Thursday, September 23, 2010

The Name and the Names of God

There is a Jewish practice and a Muslim practice of naming God that together teach us a deep truth about the One.
Jews carry the tradition of the Name that cannot be spoken.  It is the name the high priest once spoke once a year, on Yom Kippur, in the Holy of Holies in the temple in Jerusalem, as he was pleading for God to draw near in mercy.  After the temple was destroyed in 70 AD, the pronunciation of the Name was lost.  Only the letters remain, Yud, Heh, Vav, Heh.  These four, the Tetragrammaton, stand as mute witness to the Ineffability of God, the Unity of God that transcends all thought and speech and calls into question all our thought and speech about God.  In daily practice Jews have two ways of  remembering this pointer to the Ineffability of God.  When the letters Yud, Heh, Vav, Heh appear in the Torah, we say “Adonai,” Lord—at once giving God a name while remembering that we do not possess the Name of God.  When one wants to refer to God in daily speech, to thank or bless or reflect on the One, one says “HaShem, “the Name.” The startling paradox of naming God “The Name” is a potent reminder that we do not have power over the One, nor can we limit the Limitless One (the Ein Sof of the Kabbalists). for to name is to limit, saying, You have these qualities and not others; you have this aspect of being and not others. The practice of The Name focuses our attention on the Light Beyond, that light in which we see light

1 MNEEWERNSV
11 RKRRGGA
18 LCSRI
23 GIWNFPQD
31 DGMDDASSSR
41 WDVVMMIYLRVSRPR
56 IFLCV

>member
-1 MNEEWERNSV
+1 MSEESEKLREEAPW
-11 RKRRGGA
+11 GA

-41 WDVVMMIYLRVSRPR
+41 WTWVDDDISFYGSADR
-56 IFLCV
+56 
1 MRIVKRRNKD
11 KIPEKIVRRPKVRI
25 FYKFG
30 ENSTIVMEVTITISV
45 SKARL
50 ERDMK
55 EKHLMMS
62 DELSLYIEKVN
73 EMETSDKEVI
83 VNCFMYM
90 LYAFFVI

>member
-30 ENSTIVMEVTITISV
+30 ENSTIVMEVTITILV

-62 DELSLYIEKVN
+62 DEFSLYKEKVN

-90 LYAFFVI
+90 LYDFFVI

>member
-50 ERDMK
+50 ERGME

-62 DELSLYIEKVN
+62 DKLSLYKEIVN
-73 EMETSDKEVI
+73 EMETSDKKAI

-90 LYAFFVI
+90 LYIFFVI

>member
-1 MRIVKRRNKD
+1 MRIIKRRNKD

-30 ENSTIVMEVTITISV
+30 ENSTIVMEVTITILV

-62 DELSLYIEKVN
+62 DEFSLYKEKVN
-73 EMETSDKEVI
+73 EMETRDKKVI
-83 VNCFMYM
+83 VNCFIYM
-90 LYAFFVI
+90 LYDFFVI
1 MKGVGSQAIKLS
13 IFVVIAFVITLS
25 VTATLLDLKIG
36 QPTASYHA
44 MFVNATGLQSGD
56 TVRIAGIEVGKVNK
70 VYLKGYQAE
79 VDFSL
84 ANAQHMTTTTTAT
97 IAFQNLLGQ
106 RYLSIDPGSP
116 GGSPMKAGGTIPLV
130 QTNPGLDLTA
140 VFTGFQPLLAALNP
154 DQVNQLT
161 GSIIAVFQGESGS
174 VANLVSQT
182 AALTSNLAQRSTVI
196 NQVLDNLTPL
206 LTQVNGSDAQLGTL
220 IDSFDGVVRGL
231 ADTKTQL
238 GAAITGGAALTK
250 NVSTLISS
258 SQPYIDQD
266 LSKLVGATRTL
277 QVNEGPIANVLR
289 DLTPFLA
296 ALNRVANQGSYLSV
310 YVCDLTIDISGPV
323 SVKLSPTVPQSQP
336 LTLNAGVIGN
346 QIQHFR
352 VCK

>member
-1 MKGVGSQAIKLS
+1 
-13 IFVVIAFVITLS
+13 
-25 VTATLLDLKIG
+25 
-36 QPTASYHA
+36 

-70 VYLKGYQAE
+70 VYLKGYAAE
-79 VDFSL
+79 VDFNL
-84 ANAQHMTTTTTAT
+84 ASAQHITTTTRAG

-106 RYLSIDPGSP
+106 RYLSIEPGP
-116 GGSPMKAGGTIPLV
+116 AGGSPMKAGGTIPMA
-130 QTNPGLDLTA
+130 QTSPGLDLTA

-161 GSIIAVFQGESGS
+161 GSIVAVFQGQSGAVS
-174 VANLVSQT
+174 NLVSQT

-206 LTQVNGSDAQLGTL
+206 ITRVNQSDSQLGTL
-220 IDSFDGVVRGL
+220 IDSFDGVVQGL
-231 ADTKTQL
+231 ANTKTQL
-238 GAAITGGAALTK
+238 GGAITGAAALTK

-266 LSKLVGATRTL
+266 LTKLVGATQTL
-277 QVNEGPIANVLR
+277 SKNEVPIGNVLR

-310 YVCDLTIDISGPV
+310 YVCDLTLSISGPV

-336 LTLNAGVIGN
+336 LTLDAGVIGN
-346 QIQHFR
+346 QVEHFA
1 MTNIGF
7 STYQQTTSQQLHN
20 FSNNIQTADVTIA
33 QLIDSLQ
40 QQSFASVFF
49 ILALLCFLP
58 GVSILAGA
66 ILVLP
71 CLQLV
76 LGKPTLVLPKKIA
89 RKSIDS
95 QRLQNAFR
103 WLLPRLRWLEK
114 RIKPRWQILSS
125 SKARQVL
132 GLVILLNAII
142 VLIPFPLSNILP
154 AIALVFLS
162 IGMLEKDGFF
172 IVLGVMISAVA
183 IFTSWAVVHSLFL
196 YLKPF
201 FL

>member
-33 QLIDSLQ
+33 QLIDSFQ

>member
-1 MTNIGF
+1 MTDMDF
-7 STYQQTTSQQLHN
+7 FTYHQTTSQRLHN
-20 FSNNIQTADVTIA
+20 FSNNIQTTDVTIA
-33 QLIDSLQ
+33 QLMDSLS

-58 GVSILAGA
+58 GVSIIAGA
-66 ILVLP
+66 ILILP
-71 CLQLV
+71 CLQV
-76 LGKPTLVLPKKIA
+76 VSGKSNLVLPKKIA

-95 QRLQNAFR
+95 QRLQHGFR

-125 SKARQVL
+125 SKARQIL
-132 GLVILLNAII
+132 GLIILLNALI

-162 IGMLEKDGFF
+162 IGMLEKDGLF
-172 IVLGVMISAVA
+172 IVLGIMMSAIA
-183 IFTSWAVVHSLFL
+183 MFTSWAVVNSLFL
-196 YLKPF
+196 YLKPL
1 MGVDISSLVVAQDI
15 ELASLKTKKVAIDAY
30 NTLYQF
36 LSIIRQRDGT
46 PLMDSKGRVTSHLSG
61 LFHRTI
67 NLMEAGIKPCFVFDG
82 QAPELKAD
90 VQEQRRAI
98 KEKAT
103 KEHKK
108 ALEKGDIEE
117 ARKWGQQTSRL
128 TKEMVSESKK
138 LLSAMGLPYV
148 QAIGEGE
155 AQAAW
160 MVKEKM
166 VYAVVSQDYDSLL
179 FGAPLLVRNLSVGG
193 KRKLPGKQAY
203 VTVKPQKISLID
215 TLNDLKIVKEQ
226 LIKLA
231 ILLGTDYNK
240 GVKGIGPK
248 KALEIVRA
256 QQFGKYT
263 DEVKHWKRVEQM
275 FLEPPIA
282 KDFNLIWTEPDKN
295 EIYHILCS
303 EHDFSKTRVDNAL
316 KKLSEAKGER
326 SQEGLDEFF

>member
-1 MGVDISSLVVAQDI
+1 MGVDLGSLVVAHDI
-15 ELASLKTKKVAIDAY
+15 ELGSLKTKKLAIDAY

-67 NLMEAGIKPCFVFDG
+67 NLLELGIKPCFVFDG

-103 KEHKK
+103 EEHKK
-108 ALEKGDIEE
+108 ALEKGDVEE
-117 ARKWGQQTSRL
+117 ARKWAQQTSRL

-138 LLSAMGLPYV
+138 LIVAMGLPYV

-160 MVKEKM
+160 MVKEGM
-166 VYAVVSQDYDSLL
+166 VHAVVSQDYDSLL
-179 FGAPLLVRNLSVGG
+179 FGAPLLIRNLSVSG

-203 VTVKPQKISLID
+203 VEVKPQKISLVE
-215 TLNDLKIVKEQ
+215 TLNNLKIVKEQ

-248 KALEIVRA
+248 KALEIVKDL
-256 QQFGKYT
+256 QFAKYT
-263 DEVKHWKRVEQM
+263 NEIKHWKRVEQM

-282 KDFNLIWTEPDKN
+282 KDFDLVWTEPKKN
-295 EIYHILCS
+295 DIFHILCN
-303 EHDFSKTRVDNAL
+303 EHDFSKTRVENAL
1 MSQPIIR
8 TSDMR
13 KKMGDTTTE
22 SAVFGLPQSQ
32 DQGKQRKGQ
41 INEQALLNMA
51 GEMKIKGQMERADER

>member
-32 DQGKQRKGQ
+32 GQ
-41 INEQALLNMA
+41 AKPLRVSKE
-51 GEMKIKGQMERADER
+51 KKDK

Muslims carry the tradition of the 99 beautiful names, based on the Qur’an. 
"He is Allah, the Creator, the Originator, The Fashioner, to Him belong the most beautiful names: whatever is in the heavens and on earth, do declare His praises and glory. And He is the Exalted in Might, The Wise. (Qur’an 59:24)
"The most beautiful names belong to God: so call on Him by them;..." (7:180)
The beauty and truth of this tradition is the invitation to all people to call upon the One by the many names, names that do two things simultaneously: point us to the complexity and omnipresence of God, which requires the use of many names rather than a single name; and focus our attention on particular attributes or qualities of the One as they relate to our personal experience in the moment. Again, as with the Jewish practice of the Name, the Islamic practice of the 99 beautiful names embodies a paradox: speaking one or two of the beautiful names while aware that these names are only one of the ways to speak of or name God’s presence.  Thus, the practice of the 99 names keeps before one the transcendence of the One beyond all names, the inability to contain the One in a single name, while offering the faithful a way to approach the Limitless through the qualities of the One as they are refracted in the world, the One light, appearing in many colors through the prism of the world.